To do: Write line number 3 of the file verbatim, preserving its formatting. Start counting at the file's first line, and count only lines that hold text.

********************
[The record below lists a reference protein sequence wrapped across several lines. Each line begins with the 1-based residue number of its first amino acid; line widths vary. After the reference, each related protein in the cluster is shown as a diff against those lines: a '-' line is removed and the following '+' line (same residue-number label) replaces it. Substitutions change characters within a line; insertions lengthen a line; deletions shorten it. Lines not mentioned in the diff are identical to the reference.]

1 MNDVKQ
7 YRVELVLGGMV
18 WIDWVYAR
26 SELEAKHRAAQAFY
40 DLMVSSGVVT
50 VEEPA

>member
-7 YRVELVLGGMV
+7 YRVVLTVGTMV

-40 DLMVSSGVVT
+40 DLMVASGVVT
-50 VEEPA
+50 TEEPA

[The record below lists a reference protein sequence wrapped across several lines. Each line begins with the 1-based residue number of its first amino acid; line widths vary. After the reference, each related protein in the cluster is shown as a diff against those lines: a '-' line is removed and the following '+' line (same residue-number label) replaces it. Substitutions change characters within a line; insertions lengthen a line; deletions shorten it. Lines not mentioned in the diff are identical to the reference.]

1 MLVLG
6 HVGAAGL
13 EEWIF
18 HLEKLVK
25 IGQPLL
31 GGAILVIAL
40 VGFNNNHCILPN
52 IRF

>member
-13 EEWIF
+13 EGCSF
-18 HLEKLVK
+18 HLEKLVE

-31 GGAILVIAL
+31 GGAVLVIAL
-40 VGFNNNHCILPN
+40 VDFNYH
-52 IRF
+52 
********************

7 YRVELVLGGMV